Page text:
1014th played so far

Genre: Shoot ‘Em Up
Platform: PC/Playstation 1
Year of Release: 1995
Developer: Origin Systems
Publisher: Electronic Arts

While with a lot of other genres, I tried to finish on a big game of the genre or something like that, for shoot ’em ups my final entry is the only in a series that was massive back in its day and always fascinated me. While Star Citizen is currently known as the biggest crowdfunding success (and possible one of its biggest failures as most of that game has yet to materialize and possibly never will), Chris Roberts made his name with the Wing Commander series. While Hideo Kojima got known for his extensive story telling in the Metal Gear Solid series, Chris Roberts was creating his games as movies, using at first celebrity voice acting and at this point full motion video integrated into the game to tell its story.

It’s also ambitious in its stories, branching them and trying to layer them, and although I believe previous games were not always as successful, the ambition is immense and I always heard it paid off. For this entry, I am now finally going to experience it and see how it ends up.

Shoot ‘Em Up

We have a lot of different types of shooters in the list – where we could have combined driving and racing, the shoot ’em up category includes flight simulation-like plane shooters, platform-based shooters, third person shooters and of course the basic flat shooters that started with Space Invaders. It even has Star Control 3, a hybrid that covers so many genres that the shooting part of it hardly plays into it for me.

It’s a broad category that all involves shooting things, and in particular games where the gun play is the focus, but there are plenty of edge cases. The constant is that for me, it’s also rarely the part of a game that interests me. I’ve rarely gotten excited for a shooter – if I did, it was often because of other things it brought to the table – and it’s one of those mechanics that, for me, is a means to an end rather than something I want to base my entertainment around. As the second-largest genre on the list though, it’s always going to be a grab bag, and a mainstay regardless.

Our Thoughts

Starting Wing Commander IV is quite an intense experience as a video game fan who’s not normally expecting big names in his video games and who’s still excited about hearing David Warner after his turn in Baldur’s Gate II. Wing Commander IV starts off with Mark Hamill walking into a bar, while Malcolm McDowell and John Rhys-Davies talk about the fate of the Terran Confederation. Not all the names are that big, but even as some feel a bit of the absurdity, there is some great action on display in what would have felt like a very niche thing twenty-five years ago.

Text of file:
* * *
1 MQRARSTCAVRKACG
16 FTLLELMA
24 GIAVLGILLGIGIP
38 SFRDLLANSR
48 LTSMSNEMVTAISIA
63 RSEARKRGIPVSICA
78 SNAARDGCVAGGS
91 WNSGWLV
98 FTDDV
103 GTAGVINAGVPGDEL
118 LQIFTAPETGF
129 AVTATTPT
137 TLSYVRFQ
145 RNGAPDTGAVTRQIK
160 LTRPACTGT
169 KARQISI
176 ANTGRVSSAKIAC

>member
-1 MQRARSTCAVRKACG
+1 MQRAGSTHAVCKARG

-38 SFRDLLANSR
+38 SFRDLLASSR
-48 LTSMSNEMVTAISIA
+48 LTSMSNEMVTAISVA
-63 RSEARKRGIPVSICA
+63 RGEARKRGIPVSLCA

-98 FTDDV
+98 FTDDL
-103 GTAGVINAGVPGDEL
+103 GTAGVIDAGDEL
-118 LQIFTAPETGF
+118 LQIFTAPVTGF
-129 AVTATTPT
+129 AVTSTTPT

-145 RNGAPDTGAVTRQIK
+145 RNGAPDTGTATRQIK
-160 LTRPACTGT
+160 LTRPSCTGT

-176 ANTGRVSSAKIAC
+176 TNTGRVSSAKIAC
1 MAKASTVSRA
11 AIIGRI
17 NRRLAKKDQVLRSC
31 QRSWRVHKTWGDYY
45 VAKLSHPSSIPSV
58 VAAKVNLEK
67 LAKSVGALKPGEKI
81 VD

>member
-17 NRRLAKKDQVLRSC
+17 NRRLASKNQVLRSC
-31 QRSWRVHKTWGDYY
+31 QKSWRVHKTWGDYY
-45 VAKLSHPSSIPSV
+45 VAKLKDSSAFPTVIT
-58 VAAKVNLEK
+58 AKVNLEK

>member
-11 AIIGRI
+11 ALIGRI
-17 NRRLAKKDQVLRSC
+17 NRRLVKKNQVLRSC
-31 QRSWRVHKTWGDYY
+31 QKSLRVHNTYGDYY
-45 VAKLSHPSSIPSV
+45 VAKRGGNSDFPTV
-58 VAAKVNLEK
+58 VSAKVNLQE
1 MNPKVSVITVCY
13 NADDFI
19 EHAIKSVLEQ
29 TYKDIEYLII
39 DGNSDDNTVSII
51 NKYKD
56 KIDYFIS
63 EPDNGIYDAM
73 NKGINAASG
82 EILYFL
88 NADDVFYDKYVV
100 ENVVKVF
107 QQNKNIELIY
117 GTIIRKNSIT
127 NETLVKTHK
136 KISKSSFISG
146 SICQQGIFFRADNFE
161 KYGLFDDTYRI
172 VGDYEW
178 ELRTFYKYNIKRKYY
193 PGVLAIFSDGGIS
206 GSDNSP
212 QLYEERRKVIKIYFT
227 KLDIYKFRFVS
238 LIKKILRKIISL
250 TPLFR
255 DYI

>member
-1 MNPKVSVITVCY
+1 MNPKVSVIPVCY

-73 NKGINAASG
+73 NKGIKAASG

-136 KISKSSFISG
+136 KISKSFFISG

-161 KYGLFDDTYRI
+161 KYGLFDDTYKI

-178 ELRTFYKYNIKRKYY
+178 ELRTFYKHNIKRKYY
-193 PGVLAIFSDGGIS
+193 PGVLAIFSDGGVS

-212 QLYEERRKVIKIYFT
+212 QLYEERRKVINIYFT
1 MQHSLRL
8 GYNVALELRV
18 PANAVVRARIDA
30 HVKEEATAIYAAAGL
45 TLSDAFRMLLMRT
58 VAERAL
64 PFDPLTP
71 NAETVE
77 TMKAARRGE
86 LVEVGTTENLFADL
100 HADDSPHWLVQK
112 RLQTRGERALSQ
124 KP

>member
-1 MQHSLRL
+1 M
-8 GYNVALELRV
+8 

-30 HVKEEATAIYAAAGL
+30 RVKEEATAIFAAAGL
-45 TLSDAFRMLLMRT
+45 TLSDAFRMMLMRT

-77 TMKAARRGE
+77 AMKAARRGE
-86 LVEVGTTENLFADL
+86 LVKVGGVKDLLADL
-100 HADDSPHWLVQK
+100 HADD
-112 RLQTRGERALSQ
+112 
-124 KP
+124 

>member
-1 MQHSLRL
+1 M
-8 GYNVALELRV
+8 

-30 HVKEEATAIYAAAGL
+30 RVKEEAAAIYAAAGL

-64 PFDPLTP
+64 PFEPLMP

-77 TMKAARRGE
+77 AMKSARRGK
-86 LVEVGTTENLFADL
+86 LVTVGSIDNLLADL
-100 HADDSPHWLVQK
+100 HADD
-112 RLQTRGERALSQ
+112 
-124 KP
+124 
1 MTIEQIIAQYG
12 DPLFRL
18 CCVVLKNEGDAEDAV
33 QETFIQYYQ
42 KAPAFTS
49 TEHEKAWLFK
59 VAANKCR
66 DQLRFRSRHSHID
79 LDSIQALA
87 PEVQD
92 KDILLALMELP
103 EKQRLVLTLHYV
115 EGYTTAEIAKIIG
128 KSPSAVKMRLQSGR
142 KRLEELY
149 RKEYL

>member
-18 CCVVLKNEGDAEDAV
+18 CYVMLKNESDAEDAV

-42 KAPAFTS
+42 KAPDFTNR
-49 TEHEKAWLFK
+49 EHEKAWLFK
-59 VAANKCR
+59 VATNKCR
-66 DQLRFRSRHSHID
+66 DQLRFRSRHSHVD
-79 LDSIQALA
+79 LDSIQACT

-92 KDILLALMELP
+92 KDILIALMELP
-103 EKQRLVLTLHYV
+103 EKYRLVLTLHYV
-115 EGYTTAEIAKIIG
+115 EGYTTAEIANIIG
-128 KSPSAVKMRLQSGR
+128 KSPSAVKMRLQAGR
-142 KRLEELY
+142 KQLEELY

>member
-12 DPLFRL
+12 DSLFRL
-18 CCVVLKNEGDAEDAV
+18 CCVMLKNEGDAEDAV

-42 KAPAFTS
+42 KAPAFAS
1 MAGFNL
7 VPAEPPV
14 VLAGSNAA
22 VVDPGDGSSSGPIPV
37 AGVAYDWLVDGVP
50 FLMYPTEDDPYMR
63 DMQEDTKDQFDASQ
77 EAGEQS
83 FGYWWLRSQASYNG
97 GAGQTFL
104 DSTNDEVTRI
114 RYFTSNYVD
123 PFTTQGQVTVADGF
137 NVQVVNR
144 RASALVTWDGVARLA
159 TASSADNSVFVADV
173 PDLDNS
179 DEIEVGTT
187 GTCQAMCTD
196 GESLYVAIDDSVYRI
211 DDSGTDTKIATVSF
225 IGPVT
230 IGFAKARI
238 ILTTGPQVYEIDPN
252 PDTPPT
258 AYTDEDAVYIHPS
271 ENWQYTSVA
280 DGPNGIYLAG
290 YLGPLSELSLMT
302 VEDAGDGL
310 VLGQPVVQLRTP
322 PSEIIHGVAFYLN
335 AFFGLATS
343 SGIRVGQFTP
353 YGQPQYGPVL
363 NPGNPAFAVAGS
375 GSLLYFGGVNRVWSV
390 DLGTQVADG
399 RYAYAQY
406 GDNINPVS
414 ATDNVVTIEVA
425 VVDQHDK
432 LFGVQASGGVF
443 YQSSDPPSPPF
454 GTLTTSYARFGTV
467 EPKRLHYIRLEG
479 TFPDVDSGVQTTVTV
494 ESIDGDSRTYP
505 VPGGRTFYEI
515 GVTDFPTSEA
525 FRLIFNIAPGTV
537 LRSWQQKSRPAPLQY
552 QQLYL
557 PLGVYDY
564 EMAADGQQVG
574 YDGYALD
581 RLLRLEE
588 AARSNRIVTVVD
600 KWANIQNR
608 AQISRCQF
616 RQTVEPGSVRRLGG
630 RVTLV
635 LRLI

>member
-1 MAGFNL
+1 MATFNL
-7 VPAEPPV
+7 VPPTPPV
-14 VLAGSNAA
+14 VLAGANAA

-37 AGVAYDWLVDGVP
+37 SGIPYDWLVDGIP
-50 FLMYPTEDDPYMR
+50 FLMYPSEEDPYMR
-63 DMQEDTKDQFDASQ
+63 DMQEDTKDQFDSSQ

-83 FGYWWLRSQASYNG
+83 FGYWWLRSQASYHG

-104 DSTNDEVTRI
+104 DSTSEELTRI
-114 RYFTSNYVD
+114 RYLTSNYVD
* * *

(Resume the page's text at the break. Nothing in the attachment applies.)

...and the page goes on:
It feels like you’re playing a movie thorughout. There are both live action cut scenes that look convincing – a bit low budget, but not as much as you’d expect for a game like this – and they integrate fairly well with the prerendered environments elsewhere, as you have different character move through the corridors of your mothership. The gameplay sections, where you fly around the galaxy, is obviously simpler, but having these wingmen with personality around you, chatting as you go through your missions, makes you feel like you’re still connected to the world. The game even lets you use your autopilot plenty of times so it really skips anything vaguely boring. While shooting is part of the game, it feels secondary to the story that’s being told and that you’re always in the middle of. You go from being in a fight to the base you’re trying to reach exploding, with all of that happening in engine.

Although while it feels cinematic, the game also partially embraces its interactive nature. The plot branches and your decisions seem to affect each other – I think loyalty with a character matters, but I also encountered a mission changing because I didn’t make it to another target on time. This isn’t obscure, all the consequences are clear from the story, but the feeling that it branches is really nice. It achieved a certain level in its storytelling that is rare for the era, and it pulls it off in a way that’s rare even now, and that you don’t see in other games that are as action focused as this one.

And I have to say those action sequences work just as well. In a way, having played more shooters like this feel like they have prepared me for this moment – being able to take on these fights so I can see more of the stories. It’s a lot of fun to play – except for the ground missions that still stay quite fiddly to be honest – and it all still felt really good to play.

Final Thoughts

As much as I am down on shooters sometimes, it feels like Wing Commander IV was the perfect one to finish on. Playing dog fighters for such a long time for the list really got my brain in the right place to enjoy them here, while the story just feels immensely fun to play through, while seeing the live action elements work so well. I’m glad I saved it until last, and I’m happy knowing I’ve still got plenty more left to play in the series.

  1. […] I mentioned with Wing Commander IV a few days ago, I’ve kept a few games that I’ve been quite excited about until the end. […]